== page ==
Professor of Music (Ethnomusicology) and Chair of Ethnomusicology
Hugh Hodgson School of Music, University of Georgia

Multifaith Resourcing: (Re)turning, (Re)tuning, (Re)sounding, and (Re)assembling the Lord’s Song in Kenya and South Africa

There has been a phenomenal growth in the Christian music industry in many African countries in the last 30 years. The assortment of styles was originally cued by (Western) historical models or contemporary musics. However, by the end of the 20th century, most Christian musicians began to draw from local urban and rural resources previously rejected as pagan and inappropriate, or from styles associated with other “foreign” religions such as Islam or Hinduism. Drawing from examples in Kenya and South Africa, I will discuss the (re)turn to indigenous musicking in rural and urban churches, the (re)tuning of the Christian soundscape by appropriating styles of Africanist churches, the (re)sounding of the tonality associated with Islam and Hinduism, and the (re)assembling of the Lord’s song in lyrics and formats that reflect theologies, desires, needs, and contexts that target populations embrace for private and public worship, witness, spiritual formation, and practical living.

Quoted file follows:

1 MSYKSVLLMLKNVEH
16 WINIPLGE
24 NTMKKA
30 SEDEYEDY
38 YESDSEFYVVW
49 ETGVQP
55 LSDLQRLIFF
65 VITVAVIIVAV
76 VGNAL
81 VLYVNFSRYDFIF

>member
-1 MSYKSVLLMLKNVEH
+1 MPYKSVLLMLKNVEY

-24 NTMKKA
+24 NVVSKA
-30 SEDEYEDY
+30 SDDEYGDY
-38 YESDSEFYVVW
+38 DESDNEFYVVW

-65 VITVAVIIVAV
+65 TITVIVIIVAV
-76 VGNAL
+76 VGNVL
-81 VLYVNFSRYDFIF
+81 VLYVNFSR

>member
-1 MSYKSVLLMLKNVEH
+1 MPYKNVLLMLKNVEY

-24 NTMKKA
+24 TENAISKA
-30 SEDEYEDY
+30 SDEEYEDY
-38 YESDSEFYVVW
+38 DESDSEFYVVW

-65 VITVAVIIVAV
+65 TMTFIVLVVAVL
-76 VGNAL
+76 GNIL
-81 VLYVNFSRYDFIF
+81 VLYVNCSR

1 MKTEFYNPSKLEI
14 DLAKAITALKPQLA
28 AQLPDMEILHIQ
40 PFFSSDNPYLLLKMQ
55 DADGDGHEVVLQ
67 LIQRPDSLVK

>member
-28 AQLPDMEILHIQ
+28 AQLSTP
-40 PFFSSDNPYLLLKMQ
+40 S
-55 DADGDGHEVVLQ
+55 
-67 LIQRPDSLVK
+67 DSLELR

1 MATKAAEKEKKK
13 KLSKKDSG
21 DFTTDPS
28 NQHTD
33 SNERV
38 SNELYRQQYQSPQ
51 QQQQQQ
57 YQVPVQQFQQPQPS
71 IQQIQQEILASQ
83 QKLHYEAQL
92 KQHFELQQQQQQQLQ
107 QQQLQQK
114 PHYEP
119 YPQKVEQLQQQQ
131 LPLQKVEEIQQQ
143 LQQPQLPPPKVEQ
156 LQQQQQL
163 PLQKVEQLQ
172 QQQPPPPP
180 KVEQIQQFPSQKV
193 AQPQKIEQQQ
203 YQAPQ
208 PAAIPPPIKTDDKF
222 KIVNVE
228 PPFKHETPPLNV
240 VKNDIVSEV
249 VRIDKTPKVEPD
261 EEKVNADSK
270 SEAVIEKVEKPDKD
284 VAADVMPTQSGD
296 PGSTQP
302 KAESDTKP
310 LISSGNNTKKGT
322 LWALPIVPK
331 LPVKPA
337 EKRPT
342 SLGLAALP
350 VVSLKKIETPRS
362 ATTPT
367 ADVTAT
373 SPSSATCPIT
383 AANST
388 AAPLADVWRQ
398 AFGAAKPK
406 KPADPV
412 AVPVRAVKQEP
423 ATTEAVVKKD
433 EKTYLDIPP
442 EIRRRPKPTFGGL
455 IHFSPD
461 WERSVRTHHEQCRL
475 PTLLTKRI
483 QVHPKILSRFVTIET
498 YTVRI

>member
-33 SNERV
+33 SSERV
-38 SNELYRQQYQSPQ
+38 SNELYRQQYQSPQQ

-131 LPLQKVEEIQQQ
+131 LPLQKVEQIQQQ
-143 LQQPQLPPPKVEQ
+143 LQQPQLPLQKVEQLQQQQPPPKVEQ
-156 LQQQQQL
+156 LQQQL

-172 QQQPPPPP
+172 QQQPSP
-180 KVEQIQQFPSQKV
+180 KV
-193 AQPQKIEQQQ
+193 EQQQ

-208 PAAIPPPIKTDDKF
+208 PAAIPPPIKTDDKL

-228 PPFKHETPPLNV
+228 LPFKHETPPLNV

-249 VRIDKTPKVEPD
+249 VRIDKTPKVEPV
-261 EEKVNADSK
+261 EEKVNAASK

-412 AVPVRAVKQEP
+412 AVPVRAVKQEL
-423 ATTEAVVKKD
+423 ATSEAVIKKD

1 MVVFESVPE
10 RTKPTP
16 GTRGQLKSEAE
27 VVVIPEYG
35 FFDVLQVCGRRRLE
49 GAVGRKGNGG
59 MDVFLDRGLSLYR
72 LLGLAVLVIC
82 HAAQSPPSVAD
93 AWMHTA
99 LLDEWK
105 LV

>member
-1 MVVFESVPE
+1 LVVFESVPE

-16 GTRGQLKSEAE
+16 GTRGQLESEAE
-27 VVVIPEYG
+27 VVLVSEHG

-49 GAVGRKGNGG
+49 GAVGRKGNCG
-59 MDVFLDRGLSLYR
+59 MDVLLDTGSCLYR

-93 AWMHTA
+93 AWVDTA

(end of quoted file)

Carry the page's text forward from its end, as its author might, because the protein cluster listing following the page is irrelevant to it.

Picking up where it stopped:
Adjunct Professor of Global Arts and World Religions, Fuller Seminary
Lecturer of Worship Arts, Communication and Contextualization, Bible Institute of Sofala and Baptist Bible Institute, Beira, Mozambique

Crate-Digging through Culture: Hip Hop and Mission in Pluralistic Southern Africa

Almost half of the African population is Christian. This enormous demographic shift from European industrialized nations to the Global South has, according to Lamin Sanneh, left Africans “ill-equipped and under-resourced” to be the voice of Christianity worldwide—a voice that is increasingly comprised of poor urban youth. As hip hop has become arguably one of the most relevant cultural forms of expression for African youth, this presentation will explore the topic of music and youth in the multifaith cities of Africa through the life of Ibraimo, a Christian rapper in Beira, Mozambique. Issues raised in his story include multifaith dialogue, urban migration, education, and globalization, powerfully illustrating broader missiological concerns. This presentation will address how arts are currently being engaged in local church contexts in relation to witness, worship, and discipleship, and provoke key considerations for culturally appropriate communication and critical contextualization of the gospel.



Roberta R. King
Professor of Communication and Ethnomusicology


William A. Dyrness
Senior Professor of Theology and Culture and Dean Emeritus

Amos Yong

Amos Yong
Professor of Theology and Mission and Director of the Center for Missiological Research